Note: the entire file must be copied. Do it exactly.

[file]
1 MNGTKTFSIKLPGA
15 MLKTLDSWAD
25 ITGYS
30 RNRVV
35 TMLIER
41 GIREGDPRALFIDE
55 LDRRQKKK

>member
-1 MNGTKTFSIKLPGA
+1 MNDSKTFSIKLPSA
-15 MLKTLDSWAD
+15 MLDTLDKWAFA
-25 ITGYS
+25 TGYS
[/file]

1 MNGTKTFSIKLPGA
15 MLKTLDSWAD
25 ITGYS
30 RNRVV
35 TMLIER
41 GIREGDPRALFIDE
55 LDRRQKKK

>member
-1 MNGTKTFSIKLPGA
+1 MNDSKTFSIKLPSA
-15 MLKTLDSWAD
+15 MLDTLDKWAFA
-25 ITGYS
+25 TGYS